In addition to the contrast between the faithfulness of God and the fickleness of His people, the Book of Numbers also contrasts the holiness of God and the sinfulness of the human heart. The discussion of various purity laws are reminders of God’s holiness and purity – that He is a God without blemish and one we should hold in complete reverence. He will not be dishonored or mocked, as we see God punishing the nations that opposed Him and His people in the vengeance poured out on Balaam and Midian in Numbers 31 for their actions in Numbers 25. Yet, we also see His people failing to honor Him. Many times they treated Him with contempt by complaining about Him and His appointed leaders, breaking His commands, and engaging in immoral and idolatrous activities. There are grave consequences for these actions which demonstrate the holiness of God. No one is exempt from the requirement to treat God as holy as we see from Moses’s disqualification from entry into the Promised Land. God will not tolerate disobedience from His people, but we also see His grace and mercy on display in these moments. The disobedience leads to significant earthly consequences but do not nullify God’s promises and show that He offers forgiveness for sins when we trust in the means and the path that God provides (such as looking at the snake in Numbers 21:8, which Jesus compares himself to in John 3:14-15). This forgiveness is possible even when there is repeated failure, but there is also a limit in terms of a complete rejection of God (see Numbers 15:30-31). We should not presume upon His mercy and grace in such a way that we deliberately choose to do whatever we want because of His promises; that is a failure to take heed to what He has truly said and promised.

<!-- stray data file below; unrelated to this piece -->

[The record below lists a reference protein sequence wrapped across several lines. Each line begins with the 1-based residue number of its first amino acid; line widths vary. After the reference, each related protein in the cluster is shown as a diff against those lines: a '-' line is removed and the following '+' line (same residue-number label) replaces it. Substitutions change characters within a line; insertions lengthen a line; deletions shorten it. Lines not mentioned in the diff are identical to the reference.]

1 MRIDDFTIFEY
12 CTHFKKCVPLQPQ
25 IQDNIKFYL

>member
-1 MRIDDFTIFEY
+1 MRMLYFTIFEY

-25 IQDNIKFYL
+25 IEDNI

It Reminds Us to Keep Looking to Our Faithful, Holy God
Much more could be said about this book, but hopefully this brief exploration has moved us from being afraid to being excited to read it. We should love the Book of Numbers because it reminds us of how easy it is to drift away from faithfulness to God even after seeing Him do great things for us and around us. We, too, are in danger of falling into sin and idolatry (as Paul notes in 1 Corinthians 10) and of disbelieving God’s ability to deliver on His incredible promises to us (as discussed in Hebrews 3-4). The wonderful news is that when we do stumble in these ways, we can look to the way that God has provided for us to Jesus who points back to this book and the lessons it points to. May this book help us look to Him and remember his faithfulness and holiness that is greater than our sin and fickleness.
Questions about the Bible or theology? Email them to Pastor Brian at Theology@WeAreFaith.org.